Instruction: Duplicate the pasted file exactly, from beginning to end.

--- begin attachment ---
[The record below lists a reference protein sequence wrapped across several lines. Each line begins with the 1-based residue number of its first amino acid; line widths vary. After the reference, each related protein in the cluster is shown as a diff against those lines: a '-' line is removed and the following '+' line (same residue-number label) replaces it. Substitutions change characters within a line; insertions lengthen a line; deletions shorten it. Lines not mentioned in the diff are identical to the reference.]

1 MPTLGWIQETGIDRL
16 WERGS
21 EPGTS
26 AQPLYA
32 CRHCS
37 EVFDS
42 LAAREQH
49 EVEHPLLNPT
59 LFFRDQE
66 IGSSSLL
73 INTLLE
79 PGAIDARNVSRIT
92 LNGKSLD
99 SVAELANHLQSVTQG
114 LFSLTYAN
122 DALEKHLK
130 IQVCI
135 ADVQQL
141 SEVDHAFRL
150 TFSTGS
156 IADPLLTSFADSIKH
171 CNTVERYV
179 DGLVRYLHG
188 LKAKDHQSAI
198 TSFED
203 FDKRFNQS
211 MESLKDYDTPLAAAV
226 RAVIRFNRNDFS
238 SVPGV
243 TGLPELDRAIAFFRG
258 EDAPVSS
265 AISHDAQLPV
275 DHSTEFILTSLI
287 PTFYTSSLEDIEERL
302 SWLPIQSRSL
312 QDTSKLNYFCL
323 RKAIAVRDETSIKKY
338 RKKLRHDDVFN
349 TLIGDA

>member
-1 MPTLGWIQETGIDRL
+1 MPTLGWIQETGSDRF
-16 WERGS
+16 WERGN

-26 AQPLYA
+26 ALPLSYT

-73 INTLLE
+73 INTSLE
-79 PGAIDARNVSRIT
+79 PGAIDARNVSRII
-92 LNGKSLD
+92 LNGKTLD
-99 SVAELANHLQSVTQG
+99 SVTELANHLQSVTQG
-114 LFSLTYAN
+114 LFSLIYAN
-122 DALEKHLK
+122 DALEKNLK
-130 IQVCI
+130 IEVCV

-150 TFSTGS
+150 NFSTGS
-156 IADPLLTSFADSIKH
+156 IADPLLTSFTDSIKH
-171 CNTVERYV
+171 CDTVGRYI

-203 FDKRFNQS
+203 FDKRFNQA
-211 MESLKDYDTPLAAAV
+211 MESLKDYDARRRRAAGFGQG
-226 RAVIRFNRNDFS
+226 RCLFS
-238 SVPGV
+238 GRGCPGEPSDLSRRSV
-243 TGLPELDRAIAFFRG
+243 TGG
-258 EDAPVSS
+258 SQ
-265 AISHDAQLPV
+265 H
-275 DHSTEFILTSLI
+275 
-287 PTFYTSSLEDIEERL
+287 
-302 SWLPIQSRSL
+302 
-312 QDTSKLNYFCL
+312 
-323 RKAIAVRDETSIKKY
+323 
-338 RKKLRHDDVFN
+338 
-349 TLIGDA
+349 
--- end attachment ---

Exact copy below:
[The record below lists a reference protein sequence wrapped across several lines. Each line begins with the 1-based residue number of its first amino acid; line widths vary. After the reference, each related protein in the cluster is shown as a diff against those lines: a '-' line is removed and the following '+' line (same residue-number label) replaces it. Substitutions change characters within a line; insertions lengthen a line; deletions shorten it. Lines not mentioned in the diff are identical to the reference.]

1 MPTLGWIQETGIDRL
16 WERGS
21 EPGTS
26 AQPLYA
32 CRHCS
37 EVFDS
42 LAAREQH
49 EVEHPLLNPT
59 LFFRDQE
66 IGSSSLL
73 INTLLE
79 PGAIDARNVSRIT
92 LNGKSLD
99 SVAELANHLQSVTQG
114 LFSLTYAN
122 DALEKHLK
130 IQVCI
135 ADVQQL
141 SEVDHAFRL
150 TFSTGS
156 IADPLLTSFADSIKH
171 CNTVERYV
179 DGLVRYLHG
188 LKAKDHQSAI
198 TSFED
203 FDKRFNQS
211 MESLKDYDTPLAAAV
226 RAVIRFNRNDFS
238 SVPGV
243 TGLPELDRAIAFFRG
258 EDAPVSS
265 AISHDAQLPV
275 DHSTEFILTSLI
287 PTFYTSSLEDIEERL
302 SWLPIQSRSL
312 QDTSKLNYFCL
323 RKAIAVRDETSIKKY
338 RKKLRHDDVFN
349 TLIGDA

>member
-1 MPTLGWIQETGIDRL
+1 MPTLGWIQETGSDRF
-16 WERGS
+16 WERGN

-26 AQPLYA
+26 ALPLSYT

-73 INTLLE
+73 INTSLE
-79 PGAIDARNVSRIT
+79 PGAIDARNVSRII
-92 LNGKSLD
+92 LNGKTLD
-99 SVAELANHLQSVTQG
+99 SVTELANHLQSVTQG
-114 LFSLTYAN
+114 LFSLIYAN
-122 DALEKHLK
+122 DALEKNLK
-130 IQVCI
+130 IEVCV

-150 TFSTGS
+150 NFSTGS
-156 IADPLLTSFADSIKH
+156 IADPLLTSFTDSIKH
-171 CNTVERYV
+171 CDTVGRYI

-203 FDKRFNQS
+203 FDKRFNQA
-211 MESLKDYDTPLAAAV
+211 MESLKDYDARRRRAAGFGQG
-226 RAVIRFNRNDFS
+226 RCLFS
-238 SVPGV
+238 GRGCPGEPSDLSRRSV
-243 TGLPELDRAIAFFRG
+243 TGG
-258 EDAPVSS
+258 SQ
-265 AISHDAQLPV
+265 H
-275 DHSTEFILTSLI
+275 
-287 PTFYTSSLEDIEERL
+287 
-302 SWLPIQSRSL
+302 
-312 QDTSKLNYFCL
+312 
-323 RKAIAVRDETSIKKY
+323 
-338 RKKLRHDDVFN
+338 
-349 TLIGDA
+349 